FEASIBILITY OF LARGE-SCALE OCEAN CO2 SEQUESTRATION

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We have continued to carry out creative small-scale experiments in the deep ocean to investigate the science underlying questions of possible future large-scale deep-ocean CO{sub 2} sequestration as a means of ameliorating greenhouse gas growth rates in the atmosphere. This project is closely linked to additional research funded by the DoE Office of Science, and to support from the Monterey Bay Aquarium Research Institute. The listing of project achievements here over the past year reflects these combined resources. Within the last project year we have: (1) Published a significant workshop report (58 pages) entitled ''Direct Ocean Sequestration Expert's Workshop'', based ... continued below

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63 pages

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Brewer, Dr. Peter & Barry, Dr. James September 30, 2002.

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Description

We have continued to carry out creative small-scale experiments in the deep ocean to investigate the science underlying questions of possible future large-scale deep-ocean CO{sub 2} sequestration as a means of ameliorating greenhouse gas growth rates in the atmosphere. This project is closely linked to additional research funded by the DoE Office of Science, and to support from the Monterey Bay Aquarium Research Institute. The listing of project achievements here over the past year reflects these combined resources. Within the last project year we have: (1) Published a significant workshop report (58 pages) entitled ''Direct Ocean Sequestration Expert's Workshop'', based upon a meeting held at MBARI in 2001. The report is available both in hard copy, and on the NETL web site. (2) Carried out three major, deep ocean, (3600m) cruises to examine the physical chemistry, and biological consequences, of several liter quantities released on the ocean floor. (3) Carried out two successful short cruises in collaboration with Dr. Izuo Aya and colleagues (NMRI, Osaka, Japan) to examine the fate of cold (-55 C) CO{sub 2} released at relatively shallow ocean depth. (4) Carried out two short cruises in collaboration with Dr. Costas Tsouris, ORNL, to field test an injection nozzle designed to transform liquid CO{sub 2} into a hydrate slurry at {approx}1000m depth. (5) In collaboration with Prof. Jill Pasteris (Washington University) we have successfully accomplished the first field test of a deep ocean laser Raman spectrometer for probing in situ the physical chemistry of the CO{sub 2} system. (6) Submitted the first major paper on biological impacts as determined from our field studies. (7) Submitted a paper on our measurements of the fate of a rising stream of liquid CO{sub 2} droplets to Environmental Science & Technology. (8) Have had accepted for publication in Eos the first brief account of the laser Raman spectrometer success. (9) Have had two papers submitted for the Greenhouse Gas Technology--6 Conference (Kyoto) accepted. (10) Been nominated by the U.S. Dept. of State to attend the Nov. 2002 IPCC Workshop on Carbon Capture and Storage. (11) Given presentations at national meetings, including the AGU Ocean Sciences Meeting, the American Chemical Society, the Minerals, Materials, and Metals Society, the National Academy of Engineering, and given numerous invited lectures.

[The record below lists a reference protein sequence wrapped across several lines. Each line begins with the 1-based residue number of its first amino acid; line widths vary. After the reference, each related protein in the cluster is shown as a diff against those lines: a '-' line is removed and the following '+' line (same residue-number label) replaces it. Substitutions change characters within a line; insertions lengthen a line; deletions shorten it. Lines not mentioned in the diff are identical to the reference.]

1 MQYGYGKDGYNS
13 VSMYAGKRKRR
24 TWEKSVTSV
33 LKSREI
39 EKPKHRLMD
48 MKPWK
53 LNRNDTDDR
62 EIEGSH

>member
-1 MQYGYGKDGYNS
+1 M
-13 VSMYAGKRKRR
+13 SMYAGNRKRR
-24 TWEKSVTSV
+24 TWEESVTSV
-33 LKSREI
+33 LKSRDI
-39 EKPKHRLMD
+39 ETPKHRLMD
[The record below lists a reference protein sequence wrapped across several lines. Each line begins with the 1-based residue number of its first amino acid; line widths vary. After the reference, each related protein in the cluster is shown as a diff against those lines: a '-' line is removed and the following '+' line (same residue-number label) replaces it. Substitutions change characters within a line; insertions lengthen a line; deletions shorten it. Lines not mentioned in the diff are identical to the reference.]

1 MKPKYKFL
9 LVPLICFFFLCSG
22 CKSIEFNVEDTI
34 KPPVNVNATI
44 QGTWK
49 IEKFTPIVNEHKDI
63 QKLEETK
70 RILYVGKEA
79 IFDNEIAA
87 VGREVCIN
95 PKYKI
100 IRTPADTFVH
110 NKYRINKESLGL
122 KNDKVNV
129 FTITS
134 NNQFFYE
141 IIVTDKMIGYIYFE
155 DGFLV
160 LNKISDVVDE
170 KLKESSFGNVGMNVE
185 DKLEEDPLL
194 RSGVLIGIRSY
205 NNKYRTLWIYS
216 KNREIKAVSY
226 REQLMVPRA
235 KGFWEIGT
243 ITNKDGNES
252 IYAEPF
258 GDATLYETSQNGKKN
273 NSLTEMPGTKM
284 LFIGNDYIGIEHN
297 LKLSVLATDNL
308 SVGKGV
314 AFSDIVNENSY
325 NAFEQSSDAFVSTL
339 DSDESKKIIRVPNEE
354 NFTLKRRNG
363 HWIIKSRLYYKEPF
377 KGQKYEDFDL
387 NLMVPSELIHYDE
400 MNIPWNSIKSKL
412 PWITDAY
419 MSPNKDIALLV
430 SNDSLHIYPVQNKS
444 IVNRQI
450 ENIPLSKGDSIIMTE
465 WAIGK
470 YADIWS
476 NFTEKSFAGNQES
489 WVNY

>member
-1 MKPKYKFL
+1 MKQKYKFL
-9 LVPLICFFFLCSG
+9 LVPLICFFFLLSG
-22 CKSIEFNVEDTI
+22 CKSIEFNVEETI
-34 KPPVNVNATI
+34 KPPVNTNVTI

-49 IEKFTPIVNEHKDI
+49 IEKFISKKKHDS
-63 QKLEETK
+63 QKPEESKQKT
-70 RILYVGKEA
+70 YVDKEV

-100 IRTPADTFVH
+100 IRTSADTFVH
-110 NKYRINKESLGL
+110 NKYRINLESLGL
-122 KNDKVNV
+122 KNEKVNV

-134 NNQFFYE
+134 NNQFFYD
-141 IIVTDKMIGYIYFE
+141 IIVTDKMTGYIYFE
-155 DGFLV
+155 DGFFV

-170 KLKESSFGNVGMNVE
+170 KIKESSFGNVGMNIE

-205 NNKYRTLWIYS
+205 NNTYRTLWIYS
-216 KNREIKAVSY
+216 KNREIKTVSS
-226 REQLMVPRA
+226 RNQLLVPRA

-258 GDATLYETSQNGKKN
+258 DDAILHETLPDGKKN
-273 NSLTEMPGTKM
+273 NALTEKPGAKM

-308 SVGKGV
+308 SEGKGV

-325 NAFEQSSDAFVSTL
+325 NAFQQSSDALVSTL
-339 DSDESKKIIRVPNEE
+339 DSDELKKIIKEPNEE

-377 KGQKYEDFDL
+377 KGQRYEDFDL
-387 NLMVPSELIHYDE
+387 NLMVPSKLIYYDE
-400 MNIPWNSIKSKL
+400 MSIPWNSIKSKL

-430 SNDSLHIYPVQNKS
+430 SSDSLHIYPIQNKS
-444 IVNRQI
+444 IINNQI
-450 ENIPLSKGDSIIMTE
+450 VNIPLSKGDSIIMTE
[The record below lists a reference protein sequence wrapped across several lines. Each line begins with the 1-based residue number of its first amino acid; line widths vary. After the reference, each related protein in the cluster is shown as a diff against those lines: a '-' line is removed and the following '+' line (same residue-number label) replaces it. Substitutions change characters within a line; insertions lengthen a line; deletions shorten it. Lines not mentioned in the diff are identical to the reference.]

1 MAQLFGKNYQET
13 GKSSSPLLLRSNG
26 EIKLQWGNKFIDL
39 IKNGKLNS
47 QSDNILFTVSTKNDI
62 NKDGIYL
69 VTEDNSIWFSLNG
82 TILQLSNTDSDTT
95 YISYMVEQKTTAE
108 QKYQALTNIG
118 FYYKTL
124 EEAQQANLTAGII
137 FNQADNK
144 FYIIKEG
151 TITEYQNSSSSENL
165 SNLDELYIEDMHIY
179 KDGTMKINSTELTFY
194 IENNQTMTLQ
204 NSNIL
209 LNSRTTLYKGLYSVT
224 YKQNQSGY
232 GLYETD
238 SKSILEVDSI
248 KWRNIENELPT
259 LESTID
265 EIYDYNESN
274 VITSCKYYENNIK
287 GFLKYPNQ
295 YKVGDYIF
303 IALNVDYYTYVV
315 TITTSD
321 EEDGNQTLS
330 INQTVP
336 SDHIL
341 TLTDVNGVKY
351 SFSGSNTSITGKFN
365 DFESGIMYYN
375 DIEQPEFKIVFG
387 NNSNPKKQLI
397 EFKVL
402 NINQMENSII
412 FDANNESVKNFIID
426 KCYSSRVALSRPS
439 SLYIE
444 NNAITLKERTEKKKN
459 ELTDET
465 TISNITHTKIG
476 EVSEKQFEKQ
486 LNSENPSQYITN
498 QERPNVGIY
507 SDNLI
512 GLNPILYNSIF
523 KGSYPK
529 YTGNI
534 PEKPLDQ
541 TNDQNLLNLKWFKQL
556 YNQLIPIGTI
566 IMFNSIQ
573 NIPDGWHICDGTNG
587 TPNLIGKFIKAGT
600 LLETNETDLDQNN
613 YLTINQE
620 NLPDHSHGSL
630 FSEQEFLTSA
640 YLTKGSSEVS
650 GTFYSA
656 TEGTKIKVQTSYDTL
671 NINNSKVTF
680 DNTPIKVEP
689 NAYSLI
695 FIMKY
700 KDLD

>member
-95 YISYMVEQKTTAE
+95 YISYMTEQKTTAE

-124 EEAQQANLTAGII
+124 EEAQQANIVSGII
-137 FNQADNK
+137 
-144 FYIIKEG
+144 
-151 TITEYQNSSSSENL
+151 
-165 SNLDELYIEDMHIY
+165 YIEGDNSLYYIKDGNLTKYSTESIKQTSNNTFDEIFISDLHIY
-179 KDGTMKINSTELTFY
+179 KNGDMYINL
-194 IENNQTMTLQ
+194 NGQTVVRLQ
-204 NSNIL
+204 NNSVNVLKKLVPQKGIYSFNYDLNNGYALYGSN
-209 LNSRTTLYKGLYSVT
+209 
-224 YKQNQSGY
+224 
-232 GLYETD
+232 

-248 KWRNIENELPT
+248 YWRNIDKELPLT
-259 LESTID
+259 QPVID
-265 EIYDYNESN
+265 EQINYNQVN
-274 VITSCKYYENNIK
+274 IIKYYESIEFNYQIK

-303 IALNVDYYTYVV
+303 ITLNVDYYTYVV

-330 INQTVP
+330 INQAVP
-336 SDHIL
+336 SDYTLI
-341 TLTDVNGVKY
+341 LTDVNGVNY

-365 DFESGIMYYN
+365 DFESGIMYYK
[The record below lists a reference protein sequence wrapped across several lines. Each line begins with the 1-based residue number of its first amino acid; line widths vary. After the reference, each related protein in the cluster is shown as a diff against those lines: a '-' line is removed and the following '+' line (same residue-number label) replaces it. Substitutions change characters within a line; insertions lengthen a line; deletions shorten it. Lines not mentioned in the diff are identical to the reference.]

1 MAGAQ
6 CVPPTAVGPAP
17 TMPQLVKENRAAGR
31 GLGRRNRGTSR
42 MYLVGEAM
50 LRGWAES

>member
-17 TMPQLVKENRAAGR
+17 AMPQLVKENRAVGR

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63 pages

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OSTI as DE00802831

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  • Other Information: PBD: 30 Sep 2002

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  • Report No.: FC26-00NT40929--02
  • Grant Number: FC26-00NT40929
  • DOI: 10.2172/802831 | External Link
  • Office of Scientific & Technical Information Report Number: 802831
  • Archival Resource Key: ark:/67531/metadc741546

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  • September 30, 2002

Added to The UNT Digital Library

  • Oct. 19, 2015, 7:39 p.m.

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  • March 21, 2016, 4:44 p.m.

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Brewer, Dr. Peter & Barry, Dr. James. FEASIBILITY OF LARGE-SCALE OCEAN CO2 SEQUESTRATION, report, September 30, 2002; Pittsburgh, Pennsylvania. (digital.library.unt.edu/ark:/67531/metadc741546/: accessed August 24, 2017), University of North Texas Libraries, Digital Library, digital.library.unt.edu; crediting UNT Libraries Government Documents Department.